I started with the PWK course to go for my OSCP. This series documents my progress. I hope to give some insight into the brutal proces and examn that goes into obtaining the coveted certificate.

In this post

  • Do not update the VM!
  • Interesting links and articles
  • Progress this week

Do not update the VM!

When you get your training materials among them you will find a virtual machine. I wrote about this VM and getting it up and running in VirtualBox in Week 1. The remark Offensive Security makes about this machine is that they advice you not to update it.

They tell you not to update it because the lab has been tested with it. The exploits that are necessary to run through the machines in the various segments of the network. But then your mind tells you “I should update Metasploit” or “this enumeration tool will work better with the latest version”. All these points are valid, because latest and greatest software is always better, until it is not.

I was enumerating a service on a particular machine and all I got was some general information. I knew, from previous scans, that I should also be getting specific version numbers. But in this case I did not. One thing you need to find proper exploits is the version number of a service. But none of my tools would give it to me. Turns out this was due to a change in a client that is shared between the all the tools.

Downgrading software is quite possible, however, the packages all need to be available in repositories. The Kali VM for the lab is relatively old, so it turns out the package required is no longer in the kali-rolling repository. Cloning the VM and going to a snapshot (you do make snapshots before you update, don’t you?) of the first version is quite time consuming. So, instead, I created a new VM that connects to the base VMDK files (which are not changed by VirtualBox). All the changes to the filesystem are stored in separate files by VirtualBox, so in the end you are just left with how your system was when you first started the entire proces.

As I store all my data in a shared folder, instead of on the VM, this is not a problem. All I had to do is to reinstall the VirtualBox guest additions and I was back in business.

I ran the scan anew and with it I found the version number. With the specifics for the service I search the exploit-db and within a few minutes I had SYSTEM level privileges on the server. Then it was time for bed.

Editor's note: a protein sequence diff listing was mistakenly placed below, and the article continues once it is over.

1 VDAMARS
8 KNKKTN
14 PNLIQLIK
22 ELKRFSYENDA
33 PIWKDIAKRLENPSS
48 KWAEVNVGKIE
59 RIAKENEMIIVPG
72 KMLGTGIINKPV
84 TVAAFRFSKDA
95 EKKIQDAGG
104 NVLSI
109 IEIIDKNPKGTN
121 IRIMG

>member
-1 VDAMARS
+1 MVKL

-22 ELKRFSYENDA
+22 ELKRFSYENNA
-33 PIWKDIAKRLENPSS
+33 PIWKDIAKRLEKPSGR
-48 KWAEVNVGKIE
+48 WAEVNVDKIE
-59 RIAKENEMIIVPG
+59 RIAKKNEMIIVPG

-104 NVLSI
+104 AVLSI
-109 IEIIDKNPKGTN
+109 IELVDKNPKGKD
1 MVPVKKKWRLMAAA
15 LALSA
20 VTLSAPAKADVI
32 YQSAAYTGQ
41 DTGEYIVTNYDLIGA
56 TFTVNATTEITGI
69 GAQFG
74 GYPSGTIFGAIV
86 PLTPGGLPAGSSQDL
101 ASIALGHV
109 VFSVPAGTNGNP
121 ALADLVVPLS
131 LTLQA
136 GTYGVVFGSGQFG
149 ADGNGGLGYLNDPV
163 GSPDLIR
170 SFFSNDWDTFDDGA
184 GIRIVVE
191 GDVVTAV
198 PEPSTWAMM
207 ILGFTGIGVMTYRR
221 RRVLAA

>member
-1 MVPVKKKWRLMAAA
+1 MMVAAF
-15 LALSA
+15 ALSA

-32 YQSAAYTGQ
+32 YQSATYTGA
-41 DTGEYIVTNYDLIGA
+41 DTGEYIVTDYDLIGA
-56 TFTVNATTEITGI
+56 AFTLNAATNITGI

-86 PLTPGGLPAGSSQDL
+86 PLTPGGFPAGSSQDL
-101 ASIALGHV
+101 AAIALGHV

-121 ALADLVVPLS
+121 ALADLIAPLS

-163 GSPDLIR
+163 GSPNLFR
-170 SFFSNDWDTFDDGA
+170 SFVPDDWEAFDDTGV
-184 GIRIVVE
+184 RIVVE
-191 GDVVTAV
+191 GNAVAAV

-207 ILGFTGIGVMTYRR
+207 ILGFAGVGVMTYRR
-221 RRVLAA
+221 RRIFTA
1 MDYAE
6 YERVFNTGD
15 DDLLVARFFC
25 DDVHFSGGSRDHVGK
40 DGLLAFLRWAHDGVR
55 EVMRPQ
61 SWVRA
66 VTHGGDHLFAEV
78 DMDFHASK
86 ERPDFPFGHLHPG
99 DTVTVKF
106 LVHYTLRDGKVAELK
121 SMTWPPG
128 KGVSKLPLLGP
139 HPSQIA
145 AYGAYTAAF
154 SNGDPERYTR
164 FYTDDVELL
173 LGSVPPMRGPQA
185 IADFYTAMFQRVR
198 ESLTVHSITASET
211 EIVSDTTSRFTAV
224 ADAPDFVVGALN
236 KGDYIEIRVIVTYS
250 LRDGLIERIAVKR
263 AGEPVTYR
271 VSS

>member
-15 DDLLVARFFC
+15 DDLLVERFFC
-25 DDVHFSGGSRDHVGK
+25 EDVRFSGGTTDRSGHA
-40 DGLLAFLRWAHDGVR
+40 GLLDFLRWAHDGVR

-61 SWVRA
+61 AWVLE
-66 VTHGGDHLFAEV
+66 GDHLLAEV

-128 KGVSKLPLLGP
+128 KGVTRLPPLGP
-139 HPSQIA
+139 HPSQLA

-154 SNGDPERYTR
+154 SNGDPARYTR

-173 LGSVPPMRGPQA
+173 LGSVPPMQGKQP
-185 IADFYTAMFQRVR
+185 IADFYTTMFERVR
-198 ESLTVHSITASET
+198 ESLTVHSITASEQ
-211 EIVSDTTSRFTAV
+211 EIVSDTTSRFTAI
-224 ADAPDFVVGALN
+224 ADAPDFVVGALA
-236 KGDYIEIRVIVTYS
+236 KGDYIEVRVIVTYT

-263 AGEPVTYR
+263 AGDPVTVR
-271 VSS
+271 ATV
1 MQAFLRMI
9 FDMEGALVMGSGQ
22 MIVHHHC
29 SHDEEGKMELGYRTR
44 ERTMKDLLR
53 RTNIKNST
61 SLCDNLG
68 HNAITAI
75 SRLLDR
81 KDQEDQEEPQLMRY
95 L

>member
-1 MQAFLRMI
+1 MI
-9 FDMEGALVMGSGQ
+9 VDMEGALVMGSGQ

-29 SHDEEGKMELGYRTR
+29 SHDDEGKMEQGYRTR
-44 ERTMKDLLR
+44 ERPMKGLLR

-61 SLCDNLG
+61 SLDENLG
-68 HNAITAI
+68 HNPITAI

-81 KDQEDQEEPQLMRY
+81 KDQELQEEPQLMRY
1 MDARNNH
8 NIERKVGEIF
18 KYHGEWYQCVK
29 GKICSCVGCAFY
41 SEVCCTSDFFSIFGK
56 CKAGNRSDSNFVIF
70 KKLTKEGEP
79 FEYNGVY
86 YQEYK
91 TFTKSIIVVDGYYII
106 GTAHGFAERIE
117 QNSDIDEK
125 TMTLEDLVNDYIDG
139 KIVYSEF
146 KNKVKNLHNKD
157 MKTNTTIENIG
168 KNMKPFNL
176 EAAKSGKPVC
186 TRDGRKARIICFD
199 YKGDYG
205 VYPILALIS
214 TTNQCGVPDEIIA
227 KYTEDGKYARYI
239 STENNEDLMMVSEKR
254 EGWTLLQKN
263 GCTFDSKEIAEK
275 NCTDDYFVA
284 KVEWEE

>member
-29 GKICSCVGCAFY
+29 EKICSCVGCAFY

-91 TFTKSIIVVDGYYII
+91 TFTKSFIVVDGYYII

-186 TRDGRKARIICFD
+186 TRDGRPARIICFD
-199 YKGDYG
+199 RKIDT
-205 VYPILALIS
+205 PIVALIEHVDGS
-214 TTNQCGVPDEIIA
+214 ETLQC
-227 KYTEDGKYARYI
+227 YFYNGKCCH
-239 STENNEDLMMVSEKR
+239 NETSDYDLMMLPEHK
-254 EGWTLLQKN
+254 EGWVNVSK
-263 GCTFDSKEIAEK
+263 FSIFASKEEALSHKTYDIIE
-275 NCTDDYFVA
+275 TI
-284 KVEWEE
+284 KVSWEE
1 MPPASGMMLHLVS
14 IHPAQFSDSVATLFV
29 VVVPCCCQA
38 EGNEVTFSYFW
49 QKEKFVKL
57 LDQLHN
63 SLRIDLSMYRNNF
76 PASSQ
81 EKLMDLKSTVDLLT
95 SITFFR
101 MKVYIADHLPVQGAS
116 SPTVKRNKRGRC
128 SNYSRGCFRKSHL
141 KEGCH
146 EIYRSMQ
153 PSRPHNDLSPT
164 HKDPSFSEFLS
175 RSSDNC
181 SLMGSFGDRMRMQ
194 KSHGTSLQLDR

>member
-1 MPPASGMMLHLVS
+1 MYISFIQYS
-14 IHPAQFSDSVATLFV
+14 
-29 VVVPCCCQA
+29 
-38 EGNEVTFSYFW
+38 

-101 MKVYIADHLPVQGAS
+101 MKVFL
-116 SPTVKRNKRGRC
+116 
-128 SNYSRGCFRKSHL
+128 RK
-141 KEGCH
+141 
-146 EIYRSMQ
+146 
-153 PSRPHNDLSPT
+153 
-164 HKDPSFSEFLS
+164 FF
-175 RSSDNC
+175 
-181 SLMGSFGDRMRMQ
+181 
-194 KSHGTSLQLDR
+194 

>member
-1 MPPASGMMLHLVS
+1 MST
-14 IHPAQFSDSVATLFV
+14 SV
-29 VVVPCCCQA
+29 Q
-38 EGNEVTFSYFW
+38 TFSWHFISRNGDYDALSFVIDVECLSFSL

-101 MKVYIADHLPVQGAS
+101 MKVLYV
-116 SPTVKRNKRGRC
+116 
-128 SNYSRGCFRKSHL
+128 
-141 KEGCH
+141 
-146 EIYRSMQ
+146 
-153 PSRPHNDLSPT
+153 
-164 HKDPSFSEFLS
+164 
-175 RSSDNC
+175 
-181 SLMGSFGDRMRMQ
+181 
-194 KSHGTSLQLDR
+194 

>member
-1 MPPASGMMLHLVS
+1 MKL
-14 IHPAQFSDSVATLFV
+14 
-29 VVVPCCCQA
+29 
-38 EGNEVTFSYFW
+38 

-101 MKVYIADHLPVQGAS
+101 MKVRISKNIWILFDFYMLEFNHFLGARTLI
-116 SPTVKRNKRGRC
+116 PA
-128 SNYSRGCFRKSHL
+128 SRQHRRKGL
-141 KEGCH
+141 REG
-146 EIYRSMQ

So, heed the advice they give you: don’t update the VM.

Interesting links and articles

Another interesting thing about this journey is the way you start looking at resources online. When I have some free time I scan articles on OSCP itself, Capture The Flag write-ups and explanations on various exploit techniques, including new ones, that might come in handy in the lab.

I use Pocket (in FireFox) to store these articles and I tag them with things such as oscp, security or whatever the area of interest will be. Here are some articles I found helpful or interesting this week:


The total time is now 8594 minutes, or 143.2 hours. Up 947 minutes from last week.

I worked on 5 machines, actually owning all 5. Machine 26 however I am yet to document. Most of the time I spent working on the version issues described above. So in all honesty the machine was 20 minutes of work, 2 hours or research/fixing and now will require about 30 minutes of documentation. Machine 25 was a really tough nut to crack, it involved many steps and so far was the most intricate to unravel. Sadly I can not share the details even though I would love to share the process here.

Machine Time
Machine 3 [O] 1:46
Machine 23 [O] 1:10
Machine 24 [O] 4:12
Machine 25 [O] 6:19
Machine 26 2:20

The weekly graph now also shows the trendline. The trend shows that I keep spending more time on the course. This is mainly due to sleeping less on the days that I can work on it.

Time spent (minutes) week 9

Next week

The coming week is quite exciting. The HITB Security Conference is on Thursday and Friday. I am lucky enough to go to the main conference where some cutting edge research will be presented. These will be 2 whole days of InfoSec nerdiness. I am really looking forward to it.

As for OSCP I run the risk of being overloaded on Thursday, but we’ll see. I will not have time (like this week) to do anything on Friday though. So I expect anywhere betweek 12 to 15 hours of study time.